3 Ways Austria’s New Right-Wing Government Could Impact Its Art World (and Not All for the Worse)

Waves of anxiety are rippling through the Austrian arts community, and what the future may hold is anyone's guess.

German Chancellor Angela Merkel and Austria's new Chancellor Sebastian Kurz in Berlin on January 17, 2018. The two leaders clashed over refugee policy. Photo: John MacDougall/AFP/Getty Images).

It’s only been a month since the new Austrian government came into power, but many in the arts community in Austria are already concerned about how the right-wing coalition might impact the country’s vibrant (and, at least for now, well-funded) arts and culture scene. Anxieties boiled over when, late last December, the country ushered in a new era as Sebastian Kurz from the center-right People’s Party became chancellor and opted to form his coalition government with the far-right Freedom Party, notoriously founded by ex-Nazi officials at the end of WWII.

There’s a worrying trend sweeping across several countries in Europe, with Hungary and Poland both under the sway of right-wing governments, and the anti-immigration party AfD in Germany achieving huge gains in the elections this past fall. (German Chancellor Angela Merkel has yet to put together her coalition government.) In Austria, the new chancellor is a 31-year-old wunderkind, the youngest leader in the world, and his recently sworn-in government has already released a program detailing some important changes to national policy. These include reduced assistance allotted to migrant workers, counter-reform to unemployment benefits for Austrians, and, most prominently, a revision of its immigration policy.

Earlier this month, thousands come out to protest in outrage when the new Interior Minister, Herbert Kickl of the Nazi-affiliated party, suggested asylum seekers should be “concentrated,” a word that struck many as all too evocative of Nazi-era concentration camps.

Things came to a head when the government released its new cultural program with the borrowed slogan from the Vienna Secession, the avant-garde artists’ association and exhibition hall that was founded in the late 19th century by Gustav Klimt and other important Austrian artists: “To every time its art. To art its freedom.” Immediately, the Secession hit back with a critical public statement, warning of the threat to the arts posed by a government that does not prize a free and open society.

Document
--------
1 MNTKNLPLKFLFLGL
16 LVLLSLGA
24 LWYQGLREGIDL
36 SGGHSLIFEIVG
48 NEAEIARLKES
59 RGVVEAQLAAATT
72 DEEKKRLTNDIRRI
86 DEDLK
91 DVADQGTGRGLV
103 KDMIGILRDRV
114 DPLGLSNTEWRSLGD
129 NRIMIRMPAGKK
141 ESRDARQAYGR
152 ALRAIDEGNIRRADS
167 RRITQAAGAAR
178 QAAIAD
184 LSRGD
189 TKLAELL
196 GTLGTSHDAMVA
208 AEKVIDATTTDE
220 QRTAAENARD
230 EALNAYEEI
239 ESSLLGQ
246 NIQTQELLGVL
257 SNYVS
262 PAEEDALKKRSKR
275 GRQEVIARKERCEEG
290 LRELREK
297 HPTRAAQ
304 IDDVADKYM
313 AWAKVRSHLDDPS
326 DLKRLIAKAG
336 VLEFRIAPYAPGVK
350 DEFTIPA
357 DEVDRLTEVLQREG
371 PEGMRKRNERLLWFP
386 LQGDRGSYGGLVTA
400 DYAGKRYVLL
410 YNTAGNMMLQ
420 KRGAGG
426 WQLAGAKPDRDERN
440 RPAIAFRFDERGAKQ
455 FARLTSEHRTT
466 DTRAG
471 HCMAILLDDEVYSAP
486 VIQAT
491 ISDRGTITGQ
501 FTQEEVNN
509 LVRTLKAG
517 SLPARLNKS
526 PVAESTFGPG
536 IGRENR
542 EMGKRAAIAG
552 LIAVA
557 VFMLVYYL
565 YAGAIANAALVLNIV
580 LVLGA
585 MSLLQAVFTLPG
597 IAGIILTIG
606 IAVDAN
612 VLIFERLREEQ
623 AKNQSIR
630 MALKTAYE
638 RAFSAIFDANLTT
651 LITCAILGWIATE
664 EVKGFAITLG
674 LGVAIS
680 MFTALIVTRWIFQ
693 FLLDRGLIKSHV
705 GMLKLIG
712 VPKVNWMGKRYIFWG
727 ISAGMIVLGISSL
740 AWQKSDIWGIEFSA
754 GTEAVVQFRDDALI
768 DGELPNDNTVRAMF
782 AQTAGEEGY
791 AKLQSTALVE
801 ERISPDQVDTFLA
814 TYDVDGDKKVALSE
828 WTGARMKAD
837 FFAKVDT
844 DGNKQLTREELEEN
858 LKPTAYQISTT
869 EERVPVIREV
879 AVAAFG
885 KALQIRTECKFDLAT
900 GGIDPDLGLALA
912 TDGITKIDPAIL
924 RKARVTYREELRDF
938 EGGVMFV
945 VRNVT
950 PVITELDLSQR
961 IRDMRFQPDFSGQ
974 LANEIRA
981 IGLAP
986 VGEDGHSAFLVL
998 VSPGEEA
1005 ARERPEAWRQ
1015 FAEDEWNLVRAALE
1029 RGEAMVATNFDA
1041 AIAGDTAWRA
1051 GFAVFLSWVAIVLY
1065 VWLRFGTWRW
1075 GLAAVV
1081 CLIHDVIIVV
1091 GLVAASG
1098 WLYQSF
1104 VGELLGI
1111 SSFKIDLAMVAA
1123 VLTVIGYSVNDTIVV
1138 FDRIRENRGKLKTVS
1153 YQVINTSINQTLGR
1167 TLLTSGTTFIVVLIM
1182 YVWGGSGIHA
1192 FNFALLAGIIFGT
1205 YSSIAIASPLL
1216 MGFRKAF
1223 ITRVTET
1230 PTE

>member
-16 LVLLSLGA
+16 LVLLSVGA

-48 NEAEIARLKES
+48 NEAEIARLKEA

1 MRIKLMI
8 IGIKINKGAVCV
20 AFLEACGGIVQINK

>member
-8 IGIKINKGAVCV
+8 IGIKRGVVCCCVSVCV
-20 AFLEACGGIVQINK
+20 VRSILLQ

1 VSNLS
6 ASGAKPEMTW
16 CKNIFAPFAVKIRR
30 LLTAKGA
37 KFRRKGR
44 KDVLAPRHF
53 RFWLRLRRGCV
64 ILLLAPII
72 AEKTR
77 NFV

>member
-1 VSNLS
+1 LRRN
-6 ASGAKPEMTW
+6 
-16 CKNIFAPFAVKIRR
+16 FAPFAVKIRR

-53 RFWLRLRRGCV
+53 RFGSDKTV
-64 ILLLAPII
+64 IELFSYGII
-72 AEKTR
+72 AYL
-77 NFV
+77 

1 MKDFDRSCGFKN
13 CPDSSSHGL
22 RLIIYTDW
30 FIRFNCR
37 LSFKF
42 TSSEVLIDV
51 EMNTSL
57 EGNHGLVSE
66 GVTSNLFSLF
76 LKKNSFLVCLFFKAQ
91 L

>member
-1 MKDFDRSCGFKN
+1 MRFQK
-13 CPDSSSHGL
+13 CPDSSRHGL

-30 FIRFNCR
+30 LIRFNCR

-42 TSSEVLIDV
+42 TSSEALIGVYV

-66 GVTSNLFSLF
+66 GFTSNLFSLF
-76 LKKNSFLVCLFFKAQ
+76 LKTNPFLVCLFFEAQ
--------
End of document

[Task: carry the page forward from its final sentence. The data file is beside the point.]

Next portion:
Here are three things Austria’s shift in power could mean for the art world.

Detail of the Secession building in Vienna, with the movement’s motto emblazoned in golden letters on its facade. Photo: Wikimedia commons.

1. A Funding Freeze?

For now, changes in the nation’s arts and culture policy have not been clearly stated, but may be imminent. While the new Chancellor Kurz is pro-European Union (a plus, as many right-wing parties across Europe run on Brexit-type agendas), this allegiance with the far right is leaving many questioning the future of project spaces, nonprofits, and artists who rely partially or entirely on public funding from the Austrian government. In fact, in late December, several state-funded arts spaces and galleries received emails that their funding was put on hold. Commercial galleries, which receive financial assistance to cover the costs of attending international art fairs, are also concerned about their future.

“Bureaucracy seems to have come to a halt where funding is concerned,” according to Titania Seidl and Lukas Thaler, co-directors of the Vienna-based nonprofit MAUVE, which has been operating since 2012. “We haven’t heard from the largest funding body, the Federal Chancellery, since early December when we received a letter stating that we are eligible for funding, but they can’t give us an amount or indeed a date when they can tell us more about what’s going to happen.” They are still waiting, unsure how long they can keep up with their fixed costs and whether, as an arts initiative, they will be deemed valuable to this new government. “All we can do is wait and speculate,” they say.

Other nonprofits are also in limbo: Pina has had its funding frozen since December as well, Kevin Space is uncertain about its future, and many others are getting their applications rejected. “Artists and people who have been running projects that have existed for years through public funding alone have been telling me that their applications had been declined (in an unusually harsh way),” Pina co-founder Bruno Mokross told artnet News in an email, speculating that “cultural funding will most likely not be cut but redistributed to the countryside and towards more localist, nationalist, and traditionalist institutions and away from small-scale, subcultural projects.”

2. New Definitions of “Quality”